CAMBRIDGE, MA – July 24, 2019 – Aura Biosciences, a leader in the development of novel targeted therapies in ocular oncology, today announced that two-year clinical data from its ongoing Phase 1b/2 clinical trial evaluating the safety and efficacy of light-activated AU-011, the Company’s lead product candidate for the treatment of primary choroidal melanoma, will be highlighted in an oral presentation at the 37th Annual Scientific Meeting of the American Society of Retina Specialists (ASRS) being held July 26- 30, 2019 in Chicago, Illinois.

“There is an urgent unmet medical need for targeted treatment options for patients suffering from primary choroidal melanoma, a life-threatening form of eye cancer. Emerging results from the Phase 1b/2 trial of light-activated AU-011 demonstrate tumor control and visual acuity preservation, warranting continued development of the program.”

Amy C. Schefler, M.D., Associate Professor of Clinical Ophthalmology, Weill Cornell Medical College/Houston Methodist Hospital and the University of Texas Health Science Center

Title: Two-Year Results of an Ongoing Phase 1b/2 Open Label Clinical Trial of AU-011 for the Primary Treatment of Small to Medium Choroidal Melanoma,

Presenter: Amy C. Schefler, M.D., Associate Professor of Clinical Ophthalmology, Weill Cornell Medical College/Houston Methodist Hospital and the University of Texas Health Science Center

Session: Ocular Oncology Symposium

Date and time: Monday, July 29, 2019; 9:35 -9:41am CDT

About Choroidal Melanoma

Choroidal melanoma is a rare and aggressive type of eye cancer. Choroidal melanoma is the most common primary intraocular tumor in adults and develops in the uveal tract of the eye. No targeted therapies are available at present, and current radiotherapy treatments can be associated with severe visual loss and other long-term sequelae such as dry eye, glaucoma, cataracts and radiation retinopathy. The most common current treatment is plaque radiotherapy, which involves surgical placement of a radiation device on the exterior of the eye over the tumor. The alternative is enucleation, or total surgical removal of the eye. Choroidal melanoma metastasizes in approximately 50 percent of cases with liver involvement in 80-90% of cases and, unfortunately, metastatic disease is universally fatal (source: OMF). There is a very high unmet need for a new vision sparing targeted therapy that could enable early treatment intervention for this life-threatening rare disease given the lack of approved therapies, and the comorbidities of radioactive treatment options.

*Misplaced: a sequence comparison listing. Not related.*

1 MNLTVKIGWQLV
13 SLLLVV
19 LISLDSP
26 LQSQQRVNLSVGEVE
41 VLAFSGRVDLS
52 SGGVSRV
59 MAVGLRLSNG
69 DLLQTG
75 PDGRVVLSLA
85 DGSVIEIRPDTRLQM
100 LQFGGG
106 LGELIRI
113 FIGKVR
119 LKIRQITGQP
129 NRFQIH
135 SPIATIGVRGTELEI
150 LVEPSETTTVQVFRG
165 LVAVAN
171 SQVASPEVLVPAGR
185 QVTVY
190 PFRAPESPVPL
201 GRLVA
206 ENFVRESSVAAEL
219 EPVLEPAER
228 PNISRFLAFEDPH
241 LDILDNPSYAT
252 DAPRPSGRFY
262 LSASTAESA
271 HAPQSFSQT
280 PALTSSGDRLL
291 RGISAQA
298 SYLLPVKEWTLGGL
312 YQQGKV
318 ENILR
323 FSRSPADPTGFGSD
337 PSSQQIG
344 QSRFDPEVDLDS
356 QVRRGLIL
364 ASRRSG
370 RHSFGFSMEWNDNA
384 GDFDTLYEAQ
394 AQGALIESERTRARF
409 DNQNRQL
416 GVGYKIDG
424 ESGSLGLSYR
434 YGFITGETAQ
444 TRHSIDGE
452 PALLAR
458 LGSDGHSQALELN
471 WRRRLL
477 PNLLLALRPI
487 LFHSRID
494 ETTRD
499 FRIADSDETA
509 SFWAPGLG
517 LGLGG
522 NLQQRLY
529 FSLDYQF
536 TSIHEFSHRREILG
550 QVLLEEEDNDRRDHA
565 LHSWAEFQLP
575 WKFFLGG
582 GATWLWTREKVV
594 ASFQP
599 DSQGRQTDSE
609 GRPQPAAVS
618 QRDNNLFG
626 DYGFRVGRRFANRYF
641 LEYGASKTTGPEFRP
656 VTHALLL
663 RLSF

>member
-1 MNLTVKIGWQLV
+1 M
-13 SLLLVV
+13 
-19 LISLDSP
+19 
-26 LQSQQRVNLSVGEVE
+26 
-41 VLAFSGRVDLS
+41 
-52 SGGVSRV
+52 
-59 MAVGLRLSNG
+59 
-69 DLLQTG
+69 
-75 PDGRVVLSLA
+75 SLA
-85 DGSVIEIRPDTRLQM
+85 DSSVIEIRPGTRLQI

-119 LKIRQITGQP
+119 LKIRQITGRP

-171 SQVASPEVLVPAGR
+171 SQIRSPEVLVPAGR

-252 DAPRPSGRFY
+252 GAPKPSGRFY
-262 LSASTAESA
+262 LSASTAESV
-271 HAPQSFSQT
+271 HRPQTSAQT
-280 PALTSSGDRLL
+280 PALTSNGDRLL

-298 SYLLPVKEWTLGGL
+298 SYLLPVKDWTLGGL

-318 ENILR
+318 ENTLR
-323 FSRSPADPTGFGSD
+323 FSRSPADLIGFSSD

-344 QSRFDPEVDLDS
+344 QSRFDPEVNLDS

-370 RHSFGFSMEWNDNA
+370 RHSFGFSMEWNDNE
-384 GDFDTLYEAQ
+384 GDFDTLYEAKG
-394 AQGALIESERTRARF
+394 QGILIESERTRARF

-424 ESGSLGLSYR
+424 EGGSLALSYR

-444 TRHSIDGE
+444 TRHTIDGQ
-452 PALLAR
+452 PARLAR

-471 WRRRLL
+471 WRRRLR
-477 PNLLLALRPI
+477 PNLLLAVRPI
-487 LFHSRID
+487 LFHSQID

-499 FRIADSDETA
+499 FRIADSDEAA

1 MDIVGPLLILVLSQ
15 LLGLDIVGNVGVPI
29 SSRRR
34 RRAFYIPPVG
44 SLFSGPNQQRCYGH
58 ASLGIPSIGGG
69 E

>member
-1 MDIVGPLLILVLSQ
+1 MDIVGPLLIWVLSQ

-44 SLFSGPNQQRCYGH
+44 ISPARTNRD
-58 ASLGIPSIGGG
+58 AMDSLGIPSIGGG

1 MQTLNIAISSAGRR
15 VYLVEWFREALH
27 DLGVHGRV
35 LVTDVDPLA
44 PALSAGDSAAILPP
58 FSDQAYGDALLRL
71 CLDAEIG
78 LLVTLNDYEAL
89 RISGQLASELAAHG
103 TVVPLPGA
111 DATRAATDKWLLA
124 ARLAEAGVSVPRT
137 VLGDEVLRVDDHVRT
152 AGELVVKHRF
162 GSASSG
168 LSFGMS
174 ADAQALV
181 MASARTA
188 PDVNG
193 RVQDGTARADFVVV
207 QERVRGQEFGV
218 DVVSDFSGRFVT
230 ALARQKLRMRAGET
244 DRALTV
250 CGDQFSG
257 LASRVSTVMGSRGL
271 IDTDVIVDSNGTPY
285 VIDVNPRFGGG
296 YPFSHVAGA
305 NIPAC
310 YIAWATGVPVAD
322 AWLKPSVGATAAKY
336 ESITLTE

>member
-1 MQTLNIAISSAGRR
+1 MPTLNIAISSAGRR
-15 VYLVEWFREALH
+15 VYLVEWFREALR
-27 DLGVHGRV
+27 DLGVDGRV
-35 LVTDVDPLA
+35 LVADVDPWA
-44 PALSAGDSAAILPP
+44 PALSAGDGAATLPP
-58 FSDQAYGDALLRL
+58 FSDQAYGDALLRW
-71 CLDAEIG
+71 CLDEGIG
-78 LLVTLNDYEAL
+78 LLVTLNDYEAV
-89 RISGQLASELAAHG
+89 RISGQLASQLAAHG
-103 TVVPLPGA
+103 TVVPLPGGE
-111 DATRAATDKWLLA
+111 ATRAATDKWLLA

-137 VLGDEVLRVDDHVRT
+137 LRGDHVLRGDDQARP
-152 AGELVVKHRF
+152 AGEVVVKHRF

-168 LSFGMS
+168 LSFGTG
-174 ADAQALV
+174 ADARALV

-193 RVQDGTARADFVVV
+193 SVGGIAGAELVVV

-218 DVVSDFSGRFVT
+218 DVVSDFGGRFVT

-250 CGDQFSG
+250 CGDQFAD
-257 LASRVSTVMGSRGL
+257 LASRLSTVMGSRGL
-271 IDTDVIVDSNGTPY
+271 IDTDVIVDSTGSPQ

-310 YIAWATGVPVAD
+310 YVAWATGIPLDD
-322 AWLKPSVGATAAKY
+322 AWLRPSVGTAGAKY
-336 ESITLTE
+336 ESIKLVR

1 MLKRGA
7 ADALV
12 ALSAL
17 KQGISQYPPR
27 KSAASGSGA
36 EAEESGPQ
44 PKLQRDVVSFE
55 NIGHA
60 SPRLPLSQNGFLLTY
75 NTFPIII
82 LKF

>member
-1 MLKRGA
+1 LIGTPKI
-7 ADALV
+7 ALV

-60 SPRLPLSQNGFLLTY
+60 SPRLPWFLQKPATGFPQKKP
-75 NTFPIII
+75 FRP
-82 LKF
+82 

About Light-Activated AU-011

AU-011 is a first-in-class targeted therapy in development for the treatment of primary choroidal melanoma. The therapy consists of proprietary viral-like particle bioconjugates (VPB) that are activated with an ophthalmic laser. The VPBs bind selectively to unique receptors on cancer cells in the eye and are derived from technology originally pioneered by Dr. John Schiller of the Center for Cancer Research at the National Cancer Institute (NCI), recipient of the 2017 Lasker-DeBakey Award. Upon activation with an ophthalmic laser, the drug rapidly and specifically disrupts the cell membrane of tumor cells while sparing key eye structures, which may allow for the potential of preserving patients’ vision and reducing other long-term complications of radiation treatment. AU-011 can be delivered using equipment commonly found in an ophthalmologist’s office and does not require a surgical procedure, pointing to a potentially less invasive, more convenient therapy for patients and physicians. AU-011 for the treatment of choroidal melanoma has been granted orphan drug and fast track designations by the U.S. Food and Drug Administration and is currently in clinical development.